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Sunday, March 21, 2010


Talkin' 'Bout Writing: How to Discuss a Colleague's Writing While Preserving Your Working Relationship and Career

by James Bell

Picture this: You're eating lunch at your desk and a head pokes into your doorway. It's a colleague asking you to take a look at a report he's written before he turns it in to the boss. You know he wants constructive criticism to help him improve the document, but you don't know exactly how to give it to him. You don't want to risk offending him if he doesn't like your suggestions, but you can't refuse to look over the report either.

Chances are you've been in that situation, whether you're someone colleagues trust for feedback or a manager reviewing your staff's work. The question is, how do you respond in a way that helps the person develop as a writer and preserves your working relationship?

Although there isn't one best way to critique someone's writing, there are some general guidelines. Here's how to offer effective feedback without stepping too hard on the writer's toes.

Clarify the goal. A request to review writing can come in many forms. Some examples: Would you take a look at this? What should I put in this section? Is this what you wanted? Before you offer feedback, you must determine your purpose. In all cases, you probably want the writing to communicate effectively, adhere to company standards, and uphold a positive image of the company. But which goal do you want to emphasize: editing the text or improving the writer?

If you focus on correcting the text, the document will improve but the writer probably won't. He may not understand the corrections, be overwhelmed by the number and variety of errors, and learn, above all else, that you're a good writer and should do all future editing. If, however, your objective is to help the person become a better writer, then you have a much more interesting but difficult job to do. We'll assume the latter purpose.

Meet. Meet with the writer at least briefly. Written comments are impersonal, open to misunderstanding, and leave little opportunity for the writer to clarify her meaning. You can request the document before you meet, or, if it's short, read it on the spot.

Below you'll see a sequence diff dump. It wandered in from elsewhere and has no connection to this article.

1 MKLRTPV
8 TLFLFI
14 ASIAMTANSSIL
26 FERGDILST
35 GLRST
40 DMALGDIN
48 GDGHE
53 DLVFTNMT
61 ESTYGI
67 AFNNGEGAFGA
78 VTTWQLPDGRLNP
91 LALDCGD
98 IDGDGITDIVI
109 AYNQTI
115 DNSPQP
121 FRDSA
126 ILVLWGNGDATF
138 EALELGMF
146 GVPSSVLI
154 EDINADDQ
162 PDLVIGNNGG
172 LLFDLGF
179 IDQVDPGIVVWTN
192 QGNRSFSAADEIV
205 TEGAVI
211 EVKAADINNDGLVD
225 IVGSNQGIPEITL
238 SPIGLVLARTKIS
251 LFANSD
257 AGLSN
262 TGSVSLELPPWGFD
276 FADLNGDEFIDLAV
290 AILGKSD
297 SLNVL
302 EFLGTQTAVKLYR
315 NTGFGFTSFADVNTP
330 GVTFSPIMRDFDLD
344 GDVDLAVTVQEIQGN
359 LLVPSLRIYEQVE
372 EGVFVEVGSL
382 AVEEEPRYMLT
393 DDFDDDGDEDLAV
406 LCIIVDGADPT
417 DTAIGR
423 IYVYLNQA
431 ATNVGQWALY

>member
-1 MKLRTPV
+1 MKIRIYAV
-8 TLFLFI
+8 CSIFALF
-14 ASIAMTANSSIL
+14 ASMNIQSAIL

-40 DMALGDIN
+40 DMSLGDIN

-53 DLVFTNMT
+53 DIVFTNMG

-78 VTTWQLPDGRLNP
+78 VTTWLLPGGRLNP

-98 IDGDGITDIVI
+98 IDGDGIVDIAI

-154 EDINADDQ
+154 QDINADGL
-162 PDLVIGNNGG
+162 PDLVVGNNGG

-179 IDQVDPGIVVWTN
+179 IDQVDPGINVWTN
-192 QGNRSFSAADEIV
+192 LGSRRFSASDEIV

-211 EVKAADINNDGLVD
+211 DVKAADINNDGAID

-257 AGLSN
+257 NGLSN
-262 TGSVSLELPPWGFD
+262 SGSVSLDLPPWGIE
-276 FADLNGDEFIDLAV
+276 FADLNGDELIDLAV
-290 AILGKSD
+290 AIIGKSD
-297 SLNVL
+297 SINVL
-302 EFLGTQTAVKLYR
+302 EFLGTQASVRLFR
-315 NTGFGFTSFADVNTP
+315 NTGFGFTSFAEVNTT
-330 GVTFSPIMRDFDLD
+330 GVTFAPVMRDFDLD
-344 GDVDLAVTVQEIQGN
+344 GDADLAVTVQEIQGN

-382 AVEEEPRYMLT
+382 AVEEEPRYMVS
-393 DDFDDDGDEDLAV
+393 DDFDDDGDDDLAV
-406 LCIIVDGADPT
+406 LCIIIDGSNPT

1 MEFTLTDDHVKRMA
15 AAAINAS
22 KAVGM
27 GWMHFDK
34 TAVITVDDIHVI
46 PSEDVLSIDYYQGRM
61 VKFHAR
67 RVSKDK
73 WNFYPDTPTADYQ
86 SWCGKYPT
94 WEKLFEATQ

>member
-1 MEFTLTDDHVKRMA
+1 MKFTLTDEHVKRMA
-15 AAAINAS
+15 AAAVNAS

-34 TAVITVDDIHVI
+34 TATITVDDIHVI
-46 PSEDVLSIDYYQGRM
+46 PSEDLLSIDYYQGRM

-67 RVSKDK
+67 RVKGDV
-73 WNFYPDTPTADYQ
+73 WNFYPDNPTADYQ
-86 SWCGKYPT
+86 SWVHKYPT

Try to lessen the writer's anxiety. He may fear harsh criticism and worry about looking incompetent, especially if you're his manager. Here are some tips to lower the anxiety.

* Put the writer in charge. Ask, What's the main thing you'd like me to look at? That emphasizes a crucial writing skill: self-evaluation. It also conveys that the writer is responsible for the document and shouldn't expect you to clean it up. If the writer replies, "Look for everything," say, "I can't read for everything at once. Do you think I should focus on content, organization, sentence structure, grammar and mechanics, or something else?" That list offers the writer a useful hierarchy of concerns. For instance, there's no point fixing grammar or punctuation errors in a paragraph that will be deleted when the writer reconsiders content.

* Agree on what will happen. State the objective for the meeting and how you'll both achieve it. For example, "I'll read to see whether you have enough support for the purchase requests. If I agree that there might not be enough support, we can brainstorm more ideas." At the same time, you may want to say what you won't do. For example, "I know you have the company style manual, so I won't look for formatting problems. You can catch those."

* Talk less about what's right and wrong and more about what's appropriate, acceptable, or inappropriate. For example, in this sentence, After the latest changes, we have less assembly-line problems, less should be fewer because problems are countable. However, it will be more useful for the writer if you discuss how the sentence may be acceptable in an email message between two crew bosses but inappropriate for the company's annual report.

* Give reader-type responses rather than expert judgments. Instead of saying, "You should move this sentence from the bottom of the paragraph up to the top because it's your main idea," say, "When I was reading this paragraph, I didn't know where it was going until the last sentence, which I think is the main idea." The first comment invokes either acquiescence or argument from the writer. The second comment invites discussion and, ultimately, leaves the decision with the writer.